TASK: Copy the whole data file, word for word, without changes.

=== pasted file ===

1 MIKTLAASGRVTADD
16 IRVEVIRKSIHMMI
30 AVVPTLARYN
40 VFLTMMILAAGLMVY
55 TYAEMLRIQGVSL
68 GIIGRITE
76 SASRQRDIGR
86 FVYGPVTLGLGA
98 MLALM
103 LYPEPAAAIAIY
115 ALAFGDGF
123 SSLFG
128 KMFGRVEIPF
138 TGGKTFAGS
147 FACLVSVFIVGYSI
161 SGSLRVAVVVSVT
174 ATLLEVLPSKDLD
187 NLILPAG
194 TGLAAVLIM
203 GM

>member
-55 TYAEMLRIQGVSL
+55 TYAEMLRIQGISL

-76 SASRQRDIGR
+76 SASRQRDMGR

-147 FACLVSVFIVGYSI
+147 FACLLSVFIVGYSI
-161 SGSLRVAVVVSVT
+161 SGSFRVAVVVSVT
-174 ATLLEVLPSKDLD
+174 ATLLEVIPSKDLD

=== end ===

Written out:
1 MIKTLAASGRVTADD
16 IRVEVIRKSIHMMI
30 AVVPTLARYN
40 VFLTMMILAAGLMVY
55 TYAEMLRIQGVSL
68 GIIGRITE
76 SASRQRDIGR
86 FVYGPVTLGLGA
98 MLALM
103 LYPEPAAAIAIY
115 ALAFGDGF
123 SSLFG
128 KMFGRVEIPF
138 TGGKTFAGS
147 FACLVSVFIVGYSI
161 SGSLRVAVVVSVT
174 ATLLEVLPSKDLD
187 NLILPAG
194 TGLAAVLIM
203 GM

>member
-55 TYAEMLRIQGVSL
+55 TYAEMLRIQGISL

-76 SASRQRDIGR
+76 SASRQRDMGR

-147 FACLVSVFIVGYSI
+147 FACLLSVFIVGYSI
-161 SGSLRVAVVVSVT
+161 SGSFRVAVVVSVT
-174 ATLLEVLPSKDLD
+174 ATLLEVIPSKDLD